Escherichia coli RNA polymerase has subunit composition (alpha)2BetaBetasigma. RNA polymerase alpha subunit carries out three important functions (i) alpha serves as the initiator for RNA polymerase assembly, (ii) alpha participates in promoter recognition by direct sequence-specific protein-DNA interaction, and (iii) alpha is the target for a large set of transcription activator proteins, including catabolite gene activator protein (CAP). Our research project on RNA polymerase alpha subunit is directed at four long-range objectives: (i) determination of the three-dimensional structure of RNA polymerase, (ii) understanding promoter recognition, (iii) understanding transcription initiation, and (iv) understanding transcription activation. Our research project has three specific aims: Specific Aim 1: Analysis of domain organization of alpha. Experiments are proposed to dissect a into protease-resistant protein fragments ("domains), to determine the N-terminal and C-terminal boundaries of alpha domains, and to analyze the oligomerization properties, assembly properties, and DNA binding properties of alpha domains. Specific Aim 2: Analysis of structure of alpha and alpha domains. Experiments are proposed to prepare gram quantities of alpha and alpha domains, to determine secondary structure compositions by CD spectroscopy, and to determine tertiary structures by multi-dimensional NMR spectroscopy and x-ray crystallography. Specific Aim 3: Analysis of DNA binding by alpha. Experiments are proposed to develop preoperative and quantitative assays for alpha-DNA interaction; to determine the "optimal" DNA-site sequence and minimum DNA-site length for alpha-DNA interaction; to quantify the DNA binding stoichiometry, DNA binding affinity, and DNA binding specificity of 4 alpha-DNA interaction; to identify DNA binding residues by site-specific 5-bromouracil-mediated photocrosslinking, site-specific aldehydic-abasic- site-mediated crosslinking, and alanine-scanning mutagenesis; and to analyze the role of alphaDNA interaction in transcription initiation. The results to be obtained will be directly relevant to understanding regulation of prokaryotic gene expression. Since eukaryotic RNA polymerase subunits share sequence and mechanistic homologies with E. coli RNA polymerase subunits, including a, the results to be obtained also may be relevant to understanding regulation of eukaryotic gene expression.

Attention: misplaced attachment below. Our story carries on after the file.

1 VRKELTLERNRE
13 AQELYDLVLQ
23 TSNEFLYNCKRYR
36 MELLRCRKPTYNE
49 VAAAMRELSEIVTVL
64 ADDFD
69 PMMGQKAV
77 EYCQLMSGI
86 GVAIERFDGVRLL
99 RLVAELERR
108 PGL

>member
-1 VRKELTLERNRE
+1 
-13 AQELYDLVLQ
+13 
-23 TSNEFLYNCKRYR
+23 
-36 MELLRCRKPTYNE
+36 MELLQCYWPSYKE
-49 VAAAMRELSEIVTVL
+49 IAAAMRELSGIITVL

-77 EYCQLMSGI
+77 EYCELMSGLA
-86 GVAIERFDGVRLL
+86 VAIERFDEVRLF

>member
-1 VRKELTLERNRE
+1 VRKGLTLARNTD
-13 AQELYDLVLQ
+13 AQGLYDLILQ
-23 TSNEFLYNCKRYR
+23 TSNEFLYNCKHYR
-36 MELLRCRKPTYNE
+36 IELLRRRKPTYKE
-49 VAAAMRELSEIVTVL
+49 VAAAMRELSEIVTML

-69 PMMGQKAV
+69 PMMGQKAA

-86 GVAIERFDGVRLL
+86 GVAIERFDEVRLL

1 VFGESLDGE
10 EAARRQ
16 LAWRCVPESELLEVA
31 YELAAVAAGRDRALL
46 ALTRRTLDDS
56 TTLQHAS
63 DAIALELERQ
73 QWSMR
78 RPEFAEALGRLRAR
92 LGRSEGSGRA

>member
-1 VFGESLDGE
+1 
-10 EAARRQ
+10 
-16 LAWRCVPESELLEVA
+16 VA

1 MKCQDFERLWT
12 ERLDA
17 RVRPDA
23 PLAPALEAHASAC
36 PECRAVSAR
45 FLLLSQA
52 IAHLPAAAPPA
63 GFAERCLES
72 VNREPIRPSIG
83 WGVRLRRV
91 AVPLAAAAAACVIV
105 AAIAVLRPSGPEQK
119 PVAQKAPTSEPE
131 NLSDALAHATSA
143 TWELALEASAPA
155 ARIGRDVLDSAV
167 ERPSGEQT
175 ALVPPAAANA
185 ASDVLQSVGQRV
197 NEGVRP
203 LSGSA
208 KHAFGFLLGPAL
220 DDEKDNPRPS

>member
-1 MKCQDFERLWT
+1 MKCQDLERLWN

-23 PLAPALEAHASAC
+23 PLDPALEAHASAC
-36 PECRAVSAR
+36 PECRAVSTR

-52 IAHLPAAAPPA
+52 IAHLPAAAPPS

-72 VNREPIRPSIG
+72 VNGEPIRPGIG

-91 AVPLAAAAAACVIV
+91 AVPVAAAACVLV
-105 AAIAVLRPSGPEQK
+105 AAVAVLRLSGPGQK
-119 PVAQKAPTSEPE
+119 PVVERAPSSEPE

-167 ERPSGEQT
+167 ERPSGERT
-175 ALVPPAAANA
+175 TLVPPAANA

|Effective start/end date||8/1/94 → 1/31/99|
- National Institute of General Medical Sciences
- Molecular Biology
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